It was not long after the dust of the UK’s dramatic vote to leave the EU had settled before European cities began their campaigns to lure UK-based businesses into their jurisdictions. Among them were Paris, Dublin and Berlin, offering new homes to companies in banking, financial technology, and more, betting on the possibility of restricted business for the UK if post-Brexit laws alter its access to the EU single market. Cologne has been less prominent on the radar, but some in the city’s financial services sector believe it could benefit too.

“Cologne is now a very attractive insurance location for British companies wanting to re-orientate following the Brexit vote in the country’s recent referendum,” remarks Henriette Reker, Cologne’s mayor. Since the end of the Second World War, Cologne has been a capital for insurance services. The city's insurance sector employs about 25,000 people across more than 300 insurance and banking companies and 5,500 insurance intermediaries.


“We expect in Cologne that Brexit will have a tremendous influence on the financial industry in Great Britain – not only in the banking institutions but also in the insurance industry,” says Werner Görg, president of the Cologne Chamber of Commerce and Industry (CCI) and supervisory board chairman at major German insurance group Gothaer. “Barrier-free access to the EU market is crucial – Cologne could be the region in central Europe which attracts most UK [insurance] companies for their mainland European hub." According to the CCI, 231 British companies are already in the region. "In case they are willing to leave London, it would be wonderful if they considered coming to Cologne.”

Not everyone in Cologne’s insurance community agrees. Mehrdad Pirozraam, partner at InsurTech.VC, a venture capital firm investing in disruptive insurance technology startups, believes it is unrealistic to try to compete with London. Rather, he says, Cologne should focus on what it is good at and aim to collaborate with the global finance capital. “I want to do something together with London,” he says, “because everything else is not realistic. Financial power and all the investments needed to develop these companies are much stronger in London.”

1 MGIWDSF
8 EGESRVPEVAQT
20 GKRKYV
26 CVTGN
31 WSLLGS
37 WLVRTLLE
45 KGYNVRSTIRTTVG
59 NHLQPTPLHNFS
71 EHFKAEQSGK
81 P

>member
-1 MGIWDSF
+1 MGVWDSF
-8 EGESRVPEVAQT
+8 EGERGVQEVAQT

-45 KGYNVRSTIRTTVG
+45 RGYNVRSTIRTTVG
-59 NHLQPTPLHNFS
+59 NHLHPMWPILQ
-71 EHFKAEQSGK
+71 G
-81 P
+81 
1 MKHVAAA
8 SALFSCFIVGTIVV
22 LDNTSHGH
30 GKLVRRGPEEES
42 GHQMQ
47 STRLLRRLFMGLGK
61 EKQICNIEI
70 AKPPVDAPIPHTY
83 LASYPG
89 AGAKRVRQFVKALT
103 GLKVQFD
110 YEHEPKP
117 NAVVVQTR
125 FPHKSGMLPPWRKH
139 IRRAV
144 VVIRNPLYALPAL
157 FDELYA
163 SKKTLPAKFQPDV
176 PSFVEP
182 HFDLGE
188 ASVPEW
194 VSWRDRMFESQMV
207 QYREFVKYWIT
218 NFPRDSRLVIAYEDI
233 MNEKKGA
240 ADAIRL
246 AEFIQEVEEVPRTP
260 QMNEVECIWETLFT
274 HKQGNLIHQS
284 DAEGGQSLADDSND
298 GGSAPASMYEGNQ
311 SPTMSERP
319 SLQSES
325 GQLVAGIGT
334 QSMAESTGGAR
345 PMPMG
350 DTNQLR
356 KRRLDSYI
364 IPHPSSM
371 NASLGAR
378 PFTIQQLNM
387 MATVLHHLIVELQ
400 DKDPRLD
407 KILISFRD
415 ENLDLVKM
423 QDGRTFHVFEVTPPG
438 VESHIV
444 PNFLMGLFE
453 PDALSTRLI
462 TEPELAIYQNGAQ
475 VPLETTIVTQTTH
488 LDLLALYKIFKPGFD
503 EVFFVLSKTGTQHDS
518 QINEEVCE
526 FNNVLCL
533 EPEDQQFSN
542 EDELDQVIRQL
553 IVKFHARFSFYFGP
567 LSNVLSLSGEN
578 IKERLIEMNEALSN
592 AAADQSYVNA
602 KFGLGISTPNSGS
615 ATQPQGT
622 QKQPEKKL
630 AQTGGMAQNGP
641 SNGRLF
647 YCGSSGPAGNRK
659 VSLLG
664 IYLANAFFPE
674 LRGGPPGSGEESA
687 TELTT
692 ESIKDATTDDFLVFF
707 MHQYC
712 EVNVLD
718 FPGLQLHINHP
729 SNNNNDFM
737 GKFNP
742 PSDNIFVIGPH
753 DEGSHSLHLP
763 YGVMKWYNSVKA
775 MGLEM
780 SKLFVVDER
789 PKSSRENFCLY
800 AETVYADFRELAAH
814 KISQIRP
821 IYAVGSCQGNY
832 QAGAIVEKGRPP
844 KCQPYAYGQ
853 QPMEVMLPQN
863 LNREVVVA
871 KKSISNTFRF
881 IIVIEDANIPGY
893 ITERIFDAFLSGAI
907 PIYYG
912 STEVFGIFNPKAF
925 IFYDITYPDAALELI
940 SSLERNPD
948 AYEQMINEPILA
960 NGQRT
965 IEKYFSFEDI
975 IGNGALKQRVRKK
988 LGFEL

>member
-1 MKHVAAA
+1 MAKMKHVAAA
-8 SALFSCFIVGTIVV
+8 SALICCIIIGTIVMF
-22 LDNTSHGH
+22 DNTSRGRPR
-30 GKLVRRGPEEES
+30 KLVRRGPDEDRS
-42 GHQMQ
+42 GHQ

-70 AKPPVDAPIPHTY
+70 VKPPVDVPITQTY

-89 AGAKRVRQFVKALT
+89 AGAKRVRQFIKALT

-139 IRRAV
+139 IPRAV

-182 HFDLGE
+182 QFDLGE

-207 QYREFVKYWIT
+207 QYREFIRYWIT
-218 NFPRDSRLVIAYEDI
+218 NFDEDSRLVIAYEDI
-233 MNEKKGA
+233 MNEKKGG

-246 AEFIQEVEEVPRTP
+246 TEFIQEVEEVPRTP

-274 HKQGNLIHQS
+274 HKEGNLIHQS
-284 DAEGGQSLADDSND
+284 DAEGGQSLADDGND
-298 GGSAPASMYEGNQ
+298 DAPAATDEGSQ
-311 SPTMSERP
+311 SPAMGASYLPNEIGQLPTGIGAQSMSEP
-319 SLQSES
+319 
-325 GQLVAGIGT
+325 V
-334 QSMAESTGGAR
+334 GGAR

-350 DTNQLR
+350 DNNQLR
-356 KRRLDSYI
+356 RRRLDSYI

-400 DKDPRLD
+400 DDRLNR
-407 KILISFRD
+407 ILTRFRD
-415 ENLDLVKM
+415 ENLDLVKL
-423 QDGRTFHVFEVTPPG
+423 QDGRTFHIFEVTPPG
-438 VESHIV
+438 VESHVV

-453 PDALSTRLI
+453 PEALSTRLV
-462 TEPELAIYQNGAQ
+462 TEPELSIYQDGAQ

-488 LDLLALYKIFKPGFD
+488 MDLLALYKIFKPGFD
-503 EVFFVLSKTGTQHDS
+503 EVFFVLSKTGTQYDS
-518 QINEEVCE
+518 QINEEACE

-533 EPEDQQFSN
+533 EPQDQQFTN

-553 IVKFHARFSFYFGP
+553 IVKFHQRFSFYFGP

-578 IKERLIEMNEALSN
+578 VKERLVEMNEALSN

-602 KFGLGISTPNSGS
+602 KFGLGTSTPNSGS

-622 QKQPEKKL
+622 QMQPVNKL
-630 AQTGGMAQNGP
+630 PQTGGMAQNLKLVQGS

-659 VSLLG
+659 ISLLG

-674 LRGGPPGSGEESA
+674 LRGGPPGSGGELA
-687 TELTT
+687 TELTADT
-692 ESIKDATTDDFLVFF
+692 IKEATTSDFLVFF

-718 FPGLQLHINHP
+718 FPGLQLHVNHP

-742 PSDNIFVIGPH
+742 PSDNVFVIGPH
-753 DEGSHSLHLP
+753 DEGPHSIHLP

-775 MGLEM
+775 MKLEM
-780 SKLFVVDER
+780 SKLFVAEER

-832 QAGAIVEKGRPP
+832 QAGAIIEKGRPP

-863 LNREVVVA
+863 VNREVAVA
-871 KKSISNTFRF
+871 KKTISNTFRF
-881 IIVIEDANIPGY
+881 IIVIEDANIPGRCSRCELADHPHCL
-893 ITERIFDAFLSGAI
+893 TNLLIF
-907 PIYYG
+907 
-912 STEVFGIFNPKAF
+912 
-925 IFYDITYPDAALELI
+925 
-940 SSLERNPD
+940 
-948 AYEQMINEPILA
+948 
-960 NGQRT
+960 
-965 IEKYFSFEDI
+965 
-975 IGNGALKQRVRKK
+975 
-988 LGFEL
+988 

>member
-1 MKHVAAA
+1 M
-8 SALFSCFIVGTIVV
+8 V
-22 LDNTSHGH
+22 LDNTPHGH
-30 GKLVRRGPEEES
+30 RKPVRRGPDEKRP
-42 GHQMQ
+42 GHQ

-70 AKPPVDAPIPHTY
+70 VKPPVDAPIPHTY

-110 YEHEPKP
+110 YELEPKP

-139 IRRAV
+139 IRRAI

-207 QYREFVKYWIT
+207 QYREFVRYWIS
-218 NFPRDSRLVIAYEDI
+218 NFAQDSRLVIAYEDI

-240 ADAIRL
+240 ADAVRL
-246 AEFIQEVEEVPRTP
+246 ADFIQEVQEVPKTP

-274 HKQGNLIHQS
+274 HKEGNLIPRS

Insurance technology, or insurtech, is a concept similar to fintech – Mr Pirozraam describes it as the disruption and innovation of the insurance business via technology. One Cologne-born start-up in which he is investing is Insurance AI, which he says uses artificial intelligence “to bring banks and insurance companies into the new age”.  

“The financial power of London is obvious, and it takes the lead in Europe for VC funding,” Mr Pirozraam continues. “However, I believe Cologne is in a good position to develop an insurtech start-up ecosystem, because we have a really good market in Germany, which can be served from the excellent insurance sector in Cologne. This business will be much more international than in the past. So combining Cologne’s power with London’s financial leverage is a huge win for everybody.”

Norbert Strohschen, president of the British Chamber of Commerce in Germany, does not predict a seismic shift to Cologne. “I think London’s dominance will continue – the insurance business is international, and London is historically one of its most important markets. International companies will stay there, but potentially others who considered London might now choose to stay in Germany or go to Cologne or Munich.”

In the meantime, the British Chamber of Commerce says it receives between 50 and 100 emails per day from German and British companies concerned about how their businesses will be affected by Brexit. Germany is the UK’s second-biggest trading partner after the US, with nearly €300bn in bilateral trade. But all that is for certain is enduring uncertainty, Mr Strohschen explains. “For questions on post-Brexit business, it’s really half a year too early. Nobody knows what is going to happen.”